One blend to rule them all

This article first appeared in Barossa Living, Spring 2011
Tyson Stelzer

The early 1960s were heady days for Barossa reds. Robert Menzies pronounced Yalumba Galway Vintage Claret 1961 the greatest wine he’d ever tasted, prompting the birth of Yalumba The Signature in 1962. Penfolds Bin 389 was born two years prior. Then, legendary creator of Grange, Max Schubert, conceived what he himself named the best wine of his illustrious career, Penfolds Bin 60A 1962. It is now Penfolds’ most successful show wine of all time, heralded on countless occasions as the greatest Australian red ever produced.

These wines have two things in common. All contain Barossa fruit, at least in part, and all are blends of cabernet and shiraz. An unlikely partnership in the wine world, the cabernet shiraz duo first found its place in Australia in the late 1880s as generic “claret.” Its revival in the 1960s defined it as Australia’s most definitive and most unique red wine.

A half-century later, you’d hardly know it. Consumers today prefer to reach for straight shiraz or obscure alternative varieties rather than shiraz cabernet blends. They’re missing some of the finest wines in the country.

Penfolds Bin 389 will celebrate its 50th release next year and Yalumba The Signature is celebrating its 50th birthday this year. I recently had the privilege of tasting the full span of the history of The Signature, and I was amazed at the poise and vitality of the 1964 and even more so of the brilliant 1966. The 1980s were made in a leaner style and have aged well, contrasting with the bigger and more oaky 1990s. Today, The Signature has come home, now 100% Barossa fruit, with a focus on lower alcohol and more sensitive use of oak. Never in its fifty year history has it shown such detail of black fruits, pepper and violet perfume than in the current release of 2006.

At the top end, Barossa cabernet shiraz is all-conquering. In the five year history of The Great Australian Red, a wine show dedicated exclusively to this blend, which I co-host with UK wine writer Matthew Jukes, every winner has been a Barossa wine, at least in part. Glaetzer Godolphin, Wolf Blass Black Label, Penfolds Bin 389, Yalumba FDR1A and Jacob’s Creek Johann have all shared the coveted crown.

At the bottom end, shiraz cabernet is always your best bet for BBQ quaffing. The sub-$20 class of The Great Australian Red last year was the most consistent flight of bargain wines I’ve tasted in any show, with silver and gold medals won by almost one-fifth of the entries. The sub-$20 trophy has always remained in the Barossa, too, claimed by Yalumba The Scribbler (thrice!), St Hallett Gamekeeper’s Shiraz Cabernet and Penfolds Koonunga Hill Seventy-Six Shiraz Cabernet.

Why, then, among tens of thousands of wines made across this country every year, are only about 100 cabernet shiraz blends produced? And why doesn’t every one of the Barossa’s 170 or so red-blooded winemakers create one? It’s time consumers rediscovered shiraz cabernet, and encouraged more makers to revive this great blend and again make Australian wine history.

St Hallett Gamekeeper’s Shiraz Cabernet 2009, $14

The trusty Gamekeeper’s Grenache blend has been pepped up a notch with the introduction of shiraz cabernet to the arsenal. With dancing red berry fruits, mixed spice and finely structured tannins, it’s ready to put on quite a performance at your next family BBQ.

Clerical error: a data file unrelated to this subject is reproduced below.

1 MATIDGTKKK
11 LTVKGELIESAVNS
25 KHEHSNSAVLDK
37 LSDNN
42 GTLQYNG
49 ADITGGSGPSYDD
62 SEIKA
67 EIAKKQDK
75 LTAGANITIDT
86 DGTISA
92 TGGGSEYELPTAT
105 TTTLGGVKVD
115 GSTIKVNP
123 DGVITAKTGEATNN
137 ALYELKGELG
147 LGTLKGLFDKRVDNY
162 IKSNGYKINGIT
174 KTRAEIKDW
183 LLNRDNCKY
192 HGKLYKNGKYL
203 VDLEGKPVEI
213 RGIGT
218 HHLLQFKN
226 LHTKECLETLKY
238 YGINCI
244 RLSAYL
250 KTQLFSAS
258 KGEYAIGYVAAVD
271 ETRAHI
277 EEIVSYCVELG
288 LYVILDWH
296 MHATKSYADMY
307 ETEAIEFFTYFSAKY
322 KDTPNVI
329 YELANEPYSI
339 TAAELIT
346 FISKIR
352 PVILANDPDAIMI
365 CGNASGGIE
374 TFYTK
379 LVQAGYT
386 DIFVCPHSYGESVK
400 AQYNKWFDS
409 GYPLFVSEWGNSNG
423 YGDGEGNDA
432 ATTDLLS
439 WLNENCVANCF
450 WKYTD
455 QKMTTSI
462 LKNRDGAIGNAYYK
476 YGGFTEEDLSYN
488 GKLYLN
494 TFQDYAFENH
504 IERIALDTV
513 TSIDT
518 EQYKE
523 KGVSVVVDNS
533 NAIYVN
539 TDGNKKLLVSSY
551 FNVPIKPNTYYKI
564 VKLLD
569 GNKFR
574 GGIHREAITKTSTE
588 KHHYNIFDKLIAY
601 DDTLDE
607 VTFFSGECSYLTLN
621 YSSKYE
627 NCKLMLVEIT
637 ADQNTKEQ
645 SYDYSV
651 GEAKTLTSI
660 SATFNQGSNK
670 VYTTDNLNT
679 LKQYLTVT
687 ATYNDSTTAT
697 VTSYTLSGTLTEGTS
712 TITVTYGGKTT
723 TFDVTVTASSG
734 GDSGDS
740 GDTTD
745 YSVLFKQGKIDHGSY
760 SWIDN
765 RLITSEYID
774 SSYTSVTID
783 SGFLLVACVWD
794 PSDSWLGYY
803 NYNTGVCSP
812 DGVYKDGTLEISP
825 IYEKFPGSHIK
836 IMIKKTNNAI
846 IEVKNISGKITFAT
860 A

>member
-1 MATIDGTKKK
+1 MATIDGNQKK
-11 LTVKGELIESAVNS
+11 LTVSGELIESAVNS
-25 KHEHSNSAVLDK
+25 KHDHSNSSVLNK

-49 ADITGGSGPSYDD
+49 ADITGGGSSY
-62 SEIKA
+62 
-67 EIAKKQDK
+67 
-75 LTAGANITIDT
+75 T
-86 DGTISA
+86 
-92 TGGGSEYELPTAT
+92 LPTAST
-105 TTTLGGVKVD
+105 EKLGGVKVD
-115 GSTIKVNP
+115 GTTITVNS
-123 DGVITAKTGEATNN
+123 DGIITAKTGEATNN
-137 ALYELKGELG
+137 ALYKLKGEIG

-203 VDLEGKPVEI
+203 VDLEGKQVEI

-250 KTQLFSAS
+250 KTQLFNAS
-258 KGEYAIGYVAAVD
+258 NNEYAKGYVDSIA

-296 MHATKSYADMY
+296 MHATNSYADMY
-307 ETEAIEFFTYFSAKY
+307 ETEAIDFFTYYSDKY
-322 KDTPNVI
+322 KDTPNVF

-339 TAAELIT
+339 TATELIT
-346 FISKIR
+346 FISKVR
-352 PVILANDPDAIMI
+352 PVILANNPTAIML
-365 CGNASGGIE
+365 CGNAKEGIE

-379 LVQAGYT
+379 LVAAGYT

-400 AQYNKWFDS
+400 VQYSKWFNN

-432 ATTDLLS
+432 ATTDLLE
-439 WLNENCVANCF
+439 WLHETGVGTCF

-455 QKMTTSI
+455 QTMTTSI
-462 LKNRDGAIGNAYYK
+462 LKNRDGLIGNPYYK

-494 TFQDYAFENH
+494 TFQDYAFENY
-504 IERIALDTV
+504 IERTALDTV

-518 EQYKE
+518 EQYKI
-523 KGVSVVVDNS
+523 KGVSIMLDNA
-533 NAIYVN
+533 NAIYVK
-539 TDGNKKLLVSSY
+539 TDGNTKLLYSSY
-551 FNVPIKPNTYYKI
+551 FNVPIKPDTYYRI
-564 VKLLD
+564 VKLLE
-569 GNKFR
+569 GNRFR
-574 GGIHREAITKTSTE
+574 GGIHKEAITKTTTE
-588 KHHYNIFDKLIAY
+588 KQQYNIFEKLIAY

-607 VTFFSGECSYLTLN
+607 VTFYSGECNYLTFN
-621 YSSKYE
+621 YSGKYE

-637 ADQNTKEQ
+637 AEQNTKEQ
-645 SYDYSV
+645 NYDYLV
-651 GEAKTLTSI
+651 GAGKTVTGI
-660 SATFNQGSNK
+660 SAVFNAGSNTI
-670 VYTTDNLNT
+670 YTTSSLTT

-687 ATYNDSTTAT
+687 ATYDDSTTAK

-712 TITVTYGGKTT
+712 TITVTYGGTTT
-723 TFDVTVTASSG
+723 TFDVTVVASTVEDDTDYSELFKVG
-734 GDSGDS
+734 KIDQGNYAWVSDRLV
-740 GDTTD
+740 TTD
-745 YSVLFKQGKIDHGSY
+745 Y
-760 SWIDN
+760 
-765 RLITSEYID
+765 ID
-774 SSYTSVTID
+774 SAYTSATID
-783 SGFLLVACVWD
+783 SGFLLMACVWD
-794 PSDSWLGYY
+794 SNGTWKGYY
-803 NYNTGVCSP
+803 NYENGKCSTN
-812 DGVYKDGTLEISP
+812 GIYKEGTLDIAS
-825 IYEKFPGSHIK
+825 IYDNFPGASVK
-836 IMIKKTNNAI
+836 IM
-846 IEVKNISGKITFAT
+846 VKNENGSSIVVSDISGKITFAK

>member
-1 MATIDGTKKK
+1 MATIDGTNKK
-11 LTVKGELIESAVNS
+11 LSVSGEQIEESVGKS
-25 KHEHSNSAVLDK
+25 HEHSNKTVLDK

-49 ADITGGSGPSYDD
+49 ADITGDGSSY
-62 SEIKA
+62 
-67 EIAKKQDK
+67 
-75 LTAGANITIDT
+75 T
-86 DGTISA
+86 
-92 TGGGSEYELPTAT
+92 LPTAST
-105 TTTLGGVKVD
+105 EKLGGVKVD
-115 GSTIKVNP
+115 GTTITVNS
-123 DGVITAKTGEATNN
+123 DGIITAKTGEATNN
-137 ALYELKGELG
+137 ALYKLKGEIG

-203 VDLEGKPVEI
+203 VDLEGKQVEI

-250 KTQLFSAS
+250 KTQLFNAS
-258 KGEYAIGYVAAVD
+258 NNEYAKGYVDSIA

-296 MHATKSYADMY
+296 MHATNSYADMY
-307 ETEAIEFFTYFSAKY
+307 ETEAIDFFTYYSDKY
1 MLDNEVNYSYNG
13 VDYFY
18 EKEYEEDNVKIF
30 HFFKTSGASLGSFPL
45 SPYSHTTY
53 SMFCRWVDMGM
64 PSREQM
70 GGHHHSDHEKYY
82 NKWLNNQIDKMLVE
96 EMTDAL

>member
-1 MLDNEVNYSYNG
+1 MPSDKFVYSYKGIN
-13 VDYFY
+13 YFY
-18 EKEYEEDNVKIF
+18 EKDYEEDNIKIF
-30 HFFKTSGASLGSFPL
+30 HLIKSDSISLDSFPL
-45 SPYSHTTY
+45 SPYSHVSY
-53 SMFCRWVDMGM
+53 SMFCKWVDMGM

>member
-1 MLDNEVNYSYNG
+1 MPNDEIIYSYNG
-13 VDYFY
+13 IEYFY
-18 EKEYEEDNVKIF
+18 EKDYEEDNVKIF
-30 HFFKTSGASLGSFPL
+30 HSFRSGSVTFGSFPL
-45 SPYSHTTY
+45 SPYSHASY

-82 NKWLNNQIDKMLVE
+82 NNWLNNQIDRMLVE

Penfolds Koonunga Hill Seventy-Six Shiraz Cabernet 2009, $18

The namesake of the legendary 1976 KH (still going strong!), this is long-ageing Penfolds engineering at a price for the masses. A decade in the cellar is mandatory to break through a cage of finely strung tannins and discover the black fruits and pepper of this shiraz-led style.

Yalumba The Scribbler Cabernet Shiraz 2009, $20

Fresh out of the blocks, the new vintage Scribbler is more taut and lithe than ever, making it a long-distance superstar. With cabernet in the lead, its crunchy, vibrant form needs at least a decade to hit its peak. Is this the most age-worthy vintage ever of one of the best value reds in the world?

Dutschke WillowBend Shiraz Cabernet Merlot 2009, $20

The hallmark of Dutschke’s wines is the crunchy acid poise of Lyndoch in the southern Barossa. Even a denser vintage of his entry blend captures the expression of the house. Big black fruits and dark choc oak pack a lot of punch for twenty bucks.

Yalumba The Signature Cabernet Shiraz 2006, $47

Yalumba champions Barossa cabernet shiraz at every price, and The Signature is its most historic and most consistent expression. Elegant perfume, glittering spice and textural pepper equate to monumental longevity. Undoubtedly one of the wines of the vintage for the Barossa.

Glaetzer Anaperenna 2009, $50

Far from the most expensive, Anaperenna is my favourite of Glaetzer’s wines on account of its vibrancy of black fruits. Shiraz leads with its focused spice complexity and lingering pepper. It’s at once juicy and taut, with cabernet tannins honing the finish.

Penfolds Bin 389 Cabernet Shiraz 2008, $65

Australia’s most famous and longstanding cabernet shiraz blend is set for a very bright future. The outstanding 2008 vintage demands at least a decade, and preferably two, for its steely tannin structure to uncoil. A masterfully blended benchmark.

Jacob’s Creek Johann Shiraz Cabernet 2005, $75

Orlando’s top red has proudly waved the shiraz cabernet flag for years, and 2005 is its finest expression yet. Released late, it’s already showing notes of game and spice complexity to its berry, plum and menthol fruit profile, but it will be a decade before it fully reveals itself.

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